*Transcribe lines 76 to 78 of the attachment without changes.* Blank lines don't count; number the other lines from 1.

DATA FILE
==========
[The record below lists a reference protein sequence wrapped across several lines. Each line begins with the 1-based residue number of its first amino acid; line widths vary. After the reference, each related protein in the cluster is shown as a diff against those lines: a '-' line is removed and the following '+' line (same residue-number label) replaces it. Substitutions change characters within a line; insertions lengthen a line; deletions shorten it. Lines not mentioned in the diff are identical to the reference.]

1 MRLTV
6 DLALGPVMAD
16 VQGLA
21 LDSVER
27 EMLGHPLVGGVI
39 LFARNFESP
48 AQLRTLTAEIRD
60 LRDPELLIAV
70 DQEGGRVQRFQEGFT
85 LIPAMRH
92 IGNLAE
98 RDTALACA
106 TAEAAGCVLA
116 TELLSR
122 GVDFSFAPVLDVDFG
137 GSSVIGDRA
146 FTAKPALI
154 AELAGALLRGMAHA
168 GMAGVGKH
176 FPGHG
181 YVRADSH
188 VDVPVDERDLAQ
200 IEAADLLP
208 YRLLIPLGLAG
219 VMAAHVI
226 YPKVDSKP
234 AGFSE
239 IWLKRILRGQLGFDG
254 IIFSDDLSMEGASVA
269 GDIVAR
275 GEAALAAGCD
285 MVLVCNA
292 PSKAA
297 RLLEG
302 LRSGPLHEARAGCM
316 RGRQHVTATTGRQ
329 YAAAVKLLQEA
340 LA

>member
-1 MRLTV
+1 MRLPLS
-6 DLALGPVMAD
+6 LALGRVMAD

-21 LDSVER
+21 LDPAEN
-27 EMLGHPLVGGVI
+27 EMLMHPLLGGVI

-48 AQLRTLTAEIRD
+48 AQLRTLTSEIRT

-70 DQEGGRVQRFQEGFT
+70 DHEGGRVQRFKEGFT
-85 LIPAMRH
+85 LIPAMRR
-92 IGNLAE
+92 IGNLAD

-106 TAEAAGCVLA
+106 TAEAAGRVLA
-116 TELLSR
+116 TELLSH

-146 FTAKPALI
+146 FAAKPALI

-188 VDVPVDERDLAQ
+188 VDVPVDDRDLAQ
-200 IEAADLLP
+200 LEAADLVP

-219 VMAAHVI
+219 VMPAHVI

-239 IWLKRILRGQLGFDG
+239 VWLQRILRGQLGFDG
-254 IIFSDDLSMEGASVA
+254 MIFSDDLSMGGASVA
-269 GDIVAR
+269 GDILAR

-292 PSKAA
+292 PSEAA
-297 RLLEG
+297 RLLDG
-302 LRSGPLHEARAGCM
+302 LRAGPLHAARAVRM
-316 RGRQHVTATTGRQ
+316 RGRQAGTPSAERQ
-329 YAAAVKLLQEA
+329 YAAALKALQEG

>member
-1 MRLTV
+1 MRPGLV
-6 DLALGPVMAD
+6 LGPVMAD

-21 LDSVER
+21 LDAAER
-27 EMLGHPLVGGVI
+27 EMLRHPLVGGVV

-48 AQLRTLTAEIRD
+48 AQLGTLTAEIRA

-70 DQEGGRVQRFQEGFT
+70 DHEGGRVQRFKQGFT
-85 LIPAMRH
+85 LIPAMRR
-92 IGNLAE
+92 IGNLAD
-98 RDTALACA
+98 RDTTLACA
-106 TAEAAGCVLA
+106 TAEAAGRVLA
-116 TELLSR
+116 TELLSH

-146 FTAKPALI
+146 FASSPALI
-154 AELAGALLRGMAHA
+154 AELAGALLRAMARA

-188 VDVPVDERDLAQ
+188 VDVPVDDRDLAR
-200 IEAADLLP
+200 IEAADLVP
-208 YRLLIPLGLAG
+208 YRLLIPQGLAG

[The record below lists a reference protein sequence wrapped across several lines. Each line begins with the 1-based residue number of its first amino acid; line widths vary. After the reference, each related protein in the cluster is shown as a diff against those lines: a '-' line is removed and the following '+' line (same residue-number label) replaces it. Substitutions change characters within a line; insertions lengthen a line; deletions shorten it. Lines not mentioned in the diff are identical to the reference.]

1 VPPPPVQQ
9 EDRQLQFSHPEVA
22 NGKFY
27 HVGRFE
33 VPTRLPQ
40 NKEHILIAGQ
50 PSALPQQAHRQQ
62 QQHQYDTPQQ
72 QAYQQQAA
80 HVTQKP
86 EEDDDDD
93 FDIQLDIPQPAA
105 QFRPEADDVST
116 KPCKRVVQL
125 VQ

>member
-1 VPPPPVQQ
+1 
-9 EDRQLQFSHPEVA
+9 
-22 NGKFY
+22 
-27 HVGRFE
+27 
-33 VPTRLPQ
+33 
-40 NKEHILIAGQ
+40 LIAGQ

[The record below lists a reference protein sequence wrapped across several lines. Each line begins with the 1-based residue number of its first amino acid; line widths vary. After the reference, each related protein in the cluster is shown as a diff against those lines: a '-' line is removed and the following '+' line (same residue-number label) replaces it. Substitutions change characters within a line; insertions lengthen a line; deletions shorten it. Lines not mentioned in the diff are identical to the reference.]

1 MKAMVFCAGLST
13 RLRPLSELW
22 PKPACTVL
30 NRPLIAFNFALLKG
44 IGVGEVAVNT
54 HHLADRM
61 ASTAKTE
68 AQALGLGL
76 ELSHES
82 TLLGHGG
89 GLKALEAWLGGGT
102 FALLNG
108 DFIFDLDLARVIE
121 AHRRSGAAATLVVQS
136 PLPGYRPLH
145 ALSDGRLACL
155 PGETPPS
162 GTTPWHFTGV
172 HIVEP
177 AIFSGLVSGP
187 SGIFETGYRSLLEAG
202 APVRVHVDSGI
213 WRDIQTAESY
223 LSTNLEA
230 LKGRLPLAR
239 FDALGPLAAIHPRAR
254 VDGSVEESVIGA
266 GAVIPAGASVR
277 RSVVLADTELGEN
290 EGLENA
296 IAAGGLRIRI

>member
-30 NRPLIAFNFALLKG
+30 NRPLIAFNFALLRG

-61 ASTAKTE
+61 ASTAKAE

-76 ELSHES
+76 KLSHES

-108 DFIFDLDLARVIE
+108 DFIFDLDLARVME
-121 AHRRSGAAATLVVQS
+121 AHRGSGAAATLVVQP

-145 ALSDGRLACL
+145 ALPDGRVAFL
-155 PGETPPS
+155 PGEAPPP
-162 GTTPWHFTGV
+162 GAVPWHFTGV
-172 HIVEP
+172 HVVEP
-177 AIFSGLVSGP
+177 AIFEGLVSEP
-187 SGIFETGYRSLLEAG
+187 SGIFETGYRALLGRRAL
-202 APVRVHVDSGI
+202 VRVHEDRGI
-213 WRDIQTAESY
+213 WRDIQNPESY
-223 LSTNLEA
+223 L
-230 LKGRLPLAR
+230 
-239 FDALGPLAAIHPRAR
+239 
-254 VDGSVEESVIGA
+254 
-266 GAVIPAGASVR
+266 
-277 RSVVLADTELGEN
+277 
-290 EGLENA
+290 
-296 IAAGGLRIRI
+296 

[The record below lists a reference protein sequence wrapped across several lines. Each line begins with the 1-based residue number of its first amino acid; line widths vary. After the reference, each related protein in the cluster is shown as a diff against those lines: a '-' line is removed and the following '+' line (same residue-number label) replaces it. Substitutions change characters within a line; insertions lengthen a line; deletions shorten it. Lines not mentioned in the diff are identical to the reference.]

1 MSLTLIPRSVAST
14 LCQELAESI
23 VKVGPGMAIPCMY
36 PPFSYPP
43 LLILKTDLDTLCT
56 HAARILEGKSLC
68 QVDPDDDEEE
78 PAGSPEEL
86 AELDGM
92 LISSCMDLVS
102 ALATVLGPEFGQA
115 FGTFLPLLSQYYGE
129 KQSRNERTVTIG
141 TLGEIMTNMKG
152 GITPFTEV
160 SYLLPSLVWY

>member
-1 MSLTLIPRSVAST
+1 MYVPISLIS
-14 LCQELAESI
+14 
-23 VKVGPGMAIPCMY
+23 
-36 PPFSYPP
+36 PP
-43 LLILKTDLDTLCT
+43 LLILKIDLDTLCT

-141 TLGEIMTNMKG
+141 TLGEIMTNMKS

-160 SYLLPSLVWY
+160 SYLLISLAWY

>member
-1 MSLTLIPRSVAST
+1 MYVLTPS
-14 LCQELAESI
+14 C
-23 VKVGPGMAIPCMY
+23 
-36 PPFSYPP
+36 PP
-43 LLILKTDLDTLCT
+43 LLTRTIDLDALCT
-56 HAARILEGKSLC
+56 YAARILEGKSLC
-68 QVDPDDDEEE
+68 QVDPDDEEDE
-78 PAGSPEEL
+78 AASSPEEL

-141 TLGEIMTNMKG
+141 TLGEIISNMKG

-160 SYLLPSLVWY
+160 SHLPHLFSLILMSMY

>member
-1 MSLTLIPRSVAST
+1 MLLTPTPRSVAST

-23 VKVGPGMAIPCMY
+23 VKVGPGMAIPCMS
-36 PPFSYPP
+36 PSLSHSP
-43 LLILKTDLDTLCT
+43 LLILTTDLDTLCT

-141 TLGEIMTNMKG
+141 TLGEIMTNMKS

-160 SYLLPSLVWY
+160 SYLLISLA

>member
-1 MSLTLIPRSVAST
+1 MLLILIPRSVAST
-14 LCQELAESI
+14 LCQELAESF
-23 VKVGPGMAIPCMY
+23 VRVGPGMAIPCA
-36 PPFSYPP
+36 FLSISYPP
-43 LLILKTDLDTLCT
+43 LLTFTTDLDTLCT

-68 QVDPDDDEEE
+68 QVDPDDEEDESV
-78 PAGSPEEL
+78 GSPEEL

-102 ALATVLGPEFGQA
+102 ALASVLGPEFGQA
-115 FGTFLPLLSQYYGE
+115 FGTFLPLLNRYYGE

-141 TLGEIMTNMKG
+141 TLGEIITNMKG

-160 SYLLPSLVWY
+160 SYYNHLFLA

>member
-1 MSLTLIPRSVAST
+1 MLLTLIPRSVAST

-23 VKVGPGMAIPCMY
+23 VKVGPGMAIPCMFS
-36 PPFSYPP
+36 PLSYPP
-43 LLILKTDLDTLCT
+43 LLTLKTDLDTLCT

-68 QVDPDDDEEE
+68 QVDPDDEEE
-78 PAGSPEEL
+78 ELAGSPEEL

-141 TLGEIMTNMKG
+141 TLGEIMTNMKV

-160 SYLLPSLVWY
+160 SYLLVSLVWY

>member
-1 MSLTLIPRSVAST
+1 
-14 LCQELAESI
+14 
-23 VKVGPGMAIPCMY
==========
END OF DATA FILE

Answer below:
+292 PSEAA
-297 RLLEG
+297 RLLDG